The Geeks Weigh In: Immediate Funds Transfers Are Happening!
Are you a payments geek? You might be interested to hear what your peers think about immediate funds transfer (IFT).
The recent 2013 NACHA Payments Conference was full of interesting conversations and panels and the hottest topic was (IFT). I counted no fewer than four panels on the subject, including the one I organized with fascinating contributions from Bankgirot in Sweden, KIR in Poland, VocaLink in the U.K. and the Banco de México. We packed a lot into the panel – see the presentations here.
What We’re Talking About
Processing cycles for IFT in each of these countries all take place within a matter of seconds. Three of the four countries settle those payments in central bank money. Based on the number of puzzled looks among the audience, it seemed to me that there was some disbelief about this possibility. Is it possible that the failed vote to move the U.S. ACH to a same day processing and settlement (Expedited Processing and Settlement) option makes us doubt that other countries are already making immediate – and by this I mean almost instant – funds transfers? If so, we should keep in mind that the global card networks already run quasi-IFT systems: the authorizations are immediate, even if the settlement lags.
Glenbrook Survey on IFT
Glenbrook conducted an online quick survey about IFT prior to the conference, polling our audience of payments professionals. First, a big thank you to everyone who took the time to complete the survey and comment. There were 89 responses from payments industry practitioners around the world. Yes, that’s a relatively small sample and everyone who responded has a vested interested in some type of payment activity. At the same time, the responses were diverse and worthy of comment and reflection. Click here for the complete responses.
Survey Results: What do payments geeks think?
How fast is fast enough?
Nearly half (49%) responded that IFT should have immediate messaging and settlement, just over a third (36%) said immediate messaging and batched settlement several times a day was fast enough while 15% said immediate messaging with next day settlement would do just fine. Clearly faster is better.
If you’re wondering, respondents based in the U.S. and Canada were more or less in agreement with this result. So those may not have been puzzled looks in the NACHA audience but more a reflection of my need to get new glasses…but too bad we didn’t ask a specific question about the ideal migration path. Should countries take measured steps (a la EPS) toward IFT or move immediately to the end state? Let us know your thoughts in the comments.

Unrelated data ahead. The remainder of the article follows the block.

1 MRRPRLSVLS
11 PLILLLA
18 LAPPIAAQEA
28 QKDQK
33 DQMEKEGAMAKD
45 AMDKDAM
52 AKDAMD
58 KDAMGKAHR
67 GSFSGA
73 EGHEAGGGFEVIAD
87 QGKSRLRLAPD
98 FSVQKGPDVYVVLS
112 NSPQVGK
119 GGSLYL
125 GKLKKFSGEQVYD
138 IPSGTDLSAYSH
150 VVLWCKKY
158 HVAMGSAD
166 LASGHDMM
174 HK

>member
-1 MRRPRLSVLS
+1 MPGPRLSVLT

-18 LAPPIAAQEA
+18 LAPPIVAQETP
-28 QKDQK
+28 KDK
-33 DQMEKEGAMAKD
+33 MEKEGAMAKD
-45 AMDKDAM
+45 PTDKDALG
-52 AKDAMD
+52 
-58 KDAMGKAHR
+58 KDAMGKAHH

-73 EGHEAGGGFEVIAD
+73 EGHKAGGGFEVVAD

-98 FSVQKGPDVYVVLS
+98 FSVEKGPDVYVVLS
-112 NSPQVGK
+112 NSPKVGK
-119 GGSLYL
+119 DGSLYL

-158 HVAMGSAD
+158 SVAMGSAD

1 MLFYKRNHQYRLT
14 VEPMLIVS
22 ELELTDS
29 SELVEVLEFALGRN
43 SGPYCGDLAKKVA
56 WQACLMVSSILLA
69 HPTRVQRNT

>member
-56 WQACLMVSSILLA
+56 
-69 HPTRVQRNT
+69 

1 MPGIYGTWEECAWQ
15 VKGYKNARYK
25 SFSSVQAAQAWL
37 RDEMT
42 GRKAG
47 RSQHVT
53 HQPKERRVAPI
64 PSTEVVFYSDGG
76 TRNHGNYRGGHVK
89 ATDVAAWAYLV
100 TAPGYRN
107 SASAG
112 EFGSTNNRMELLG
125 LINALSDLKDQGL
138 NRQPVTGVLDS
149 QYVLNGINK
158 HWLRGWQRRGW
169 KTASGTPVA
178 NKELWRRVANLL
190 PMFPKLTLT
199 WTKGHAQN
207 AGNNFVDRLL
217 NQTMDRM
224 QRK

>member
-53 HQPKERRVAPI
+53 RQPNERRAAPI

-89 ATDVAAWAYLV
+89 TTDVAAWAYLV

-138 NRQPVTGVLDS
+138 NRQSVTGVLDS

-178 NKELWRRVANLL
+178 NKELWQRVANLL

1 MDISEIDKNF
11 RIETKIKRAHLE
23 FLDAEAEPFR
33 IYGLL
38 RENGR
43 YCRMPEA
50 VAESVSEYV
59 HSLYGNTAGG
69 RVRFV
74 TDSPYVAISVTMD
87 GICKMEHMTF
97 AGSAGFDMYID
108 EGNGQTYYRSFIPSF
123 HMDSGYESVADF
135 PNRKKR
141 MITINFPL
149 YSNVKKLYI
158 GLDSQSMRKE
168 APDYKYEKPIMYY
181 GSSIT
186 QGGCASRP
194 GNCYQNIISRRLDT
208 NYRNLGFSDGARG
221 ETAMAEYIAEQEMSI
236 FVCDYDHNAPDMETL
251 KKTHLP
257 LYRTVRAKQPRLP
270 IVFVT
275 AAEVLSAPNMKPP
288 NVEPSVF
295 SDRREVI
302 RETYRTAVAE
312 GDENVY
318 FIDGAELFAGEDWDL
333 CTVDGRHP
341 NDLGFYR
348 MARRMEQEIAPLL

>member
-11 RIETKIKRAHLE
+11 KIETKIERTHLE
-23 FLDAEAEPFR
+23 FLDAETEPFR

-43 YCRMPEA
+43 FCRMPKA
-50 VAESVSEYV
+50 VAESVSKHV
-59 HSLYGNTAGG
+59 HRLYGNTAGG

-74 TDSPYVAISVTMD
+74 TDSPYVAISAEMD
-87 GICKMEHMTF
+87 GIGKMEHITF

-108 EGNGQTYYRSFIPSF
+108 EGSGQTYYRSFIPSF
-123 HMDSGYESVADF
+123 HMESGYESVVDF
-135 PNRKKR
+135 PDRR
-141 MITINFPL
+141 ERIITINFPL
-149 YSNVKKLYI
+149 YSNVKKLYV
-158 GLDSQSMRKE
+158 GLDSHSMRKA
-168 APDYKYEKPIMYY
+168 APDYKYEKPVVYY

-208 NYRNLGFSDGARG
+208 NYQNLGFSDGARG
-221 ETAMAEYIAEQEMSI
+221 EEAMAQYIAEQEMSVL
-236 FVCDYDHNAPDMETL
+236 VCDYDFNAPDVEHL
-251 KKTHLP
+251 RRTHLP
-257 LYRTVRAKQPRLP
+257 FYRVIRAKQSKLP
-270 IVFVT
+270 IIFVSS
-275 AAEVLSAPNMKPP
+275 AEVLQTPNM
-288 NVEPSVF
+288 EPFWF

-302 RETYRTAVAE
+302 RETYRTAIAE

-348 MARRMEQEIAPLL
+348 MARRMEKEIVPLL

As expected, there was general agreement that person-to-person payments (domestic) should have same day settlement (68%). However, it was notable to me that 58% thought business to consumer (payroll and reimbursements) and business-to-business payments (53%) should have same day settlement but only 40% thought consumer to business/government (bill or tax payment) should. To me, IFT will only be truly valuable to the consumer (and his or her payee) if a bill can be paid immediately and consumer perception of value may be one of – if not the most important – variable in a transition (more on that below).
My expectations were met in the responses to how important faster payments are for growth in the different payment domains. Person-to-person got the most responses (74%) but, notably, respondents felt that IFT was similarly important for growth in Point of Sale (70%) payments and Remote payments (69%) like e-commerce. On the other hand, only 41% of respondents felt that faster payments was important to bill payment.
Now the really thorny questions
What’s the most important obstacle to implementing faster payments? Only a handful (5%) said consumer or enterprise lack of interest. The lion’s share of respondents (67%) thought financial institution opposition due to operational issues/demands was the most important obstacle while others responded that financial institution opposition due to cannibalization of existing revenues (28%) was the key obstacle.
This one is really though provoking and makes me wish we could have taken more of everyone’s time and asked more probing questions. While those living in the US or Canada were more likely than respondents in other geographies to note cannibalization of existing revenues (33%), most respondents, by far, named the cost of an additional payment system as the principle obstacle. Some additional questions could have been to guesstimate the cost but also to guesstimate the cost of not implementing some sort of faster payments? By the way, does anyone remember the last time that financial institutions supported operational change?